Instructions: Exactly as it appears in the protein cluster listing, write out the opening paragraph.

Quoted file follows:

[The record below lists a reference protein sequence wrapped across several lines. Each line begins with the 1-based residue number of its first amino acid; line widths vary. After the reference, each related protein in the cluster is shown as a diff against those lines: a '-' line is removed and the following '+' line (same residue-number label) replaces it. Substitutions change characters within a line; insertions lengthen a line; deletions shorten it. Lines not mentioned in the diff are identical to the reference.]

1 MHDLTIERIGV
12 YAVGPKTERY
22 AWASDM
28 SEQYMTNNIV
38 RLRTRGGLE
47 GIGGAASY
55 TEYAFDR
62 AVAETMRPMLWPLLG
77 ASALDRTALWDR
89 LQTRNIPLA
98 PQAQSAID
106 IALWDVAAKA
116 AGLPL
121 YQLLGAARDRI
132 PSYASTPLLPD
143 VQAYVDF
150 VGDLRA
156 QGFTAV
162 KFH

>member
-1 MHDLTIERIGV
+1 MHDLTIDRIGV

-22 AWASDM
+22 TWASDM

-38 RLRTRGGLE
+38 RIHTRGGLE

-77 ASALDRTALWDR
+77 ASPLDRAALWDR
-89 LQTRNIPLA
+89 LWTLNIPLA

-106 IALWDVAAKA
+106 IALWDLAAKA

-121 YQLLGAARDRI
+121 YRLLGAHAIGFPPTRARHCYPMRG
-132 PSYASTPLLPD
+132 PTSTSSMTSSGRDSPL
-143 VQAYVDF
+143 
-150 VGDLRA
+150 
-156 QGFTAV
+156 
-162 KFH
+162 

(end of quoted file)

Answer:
[The record below lists a reference protein sequence wrapped across several lines. Each line begins with the 1-based residue number of its first amino acid; line widths vary. After the reference, each related protein in the cluster is shown as a diff against those lines: a '-' line is removed and the following '+' line (same residue-number label) replaces it. Substitutions change characters within a line; insertions lengthen a line; deletions shorten it. Lines not mentioned in the diff are identical to the reference.]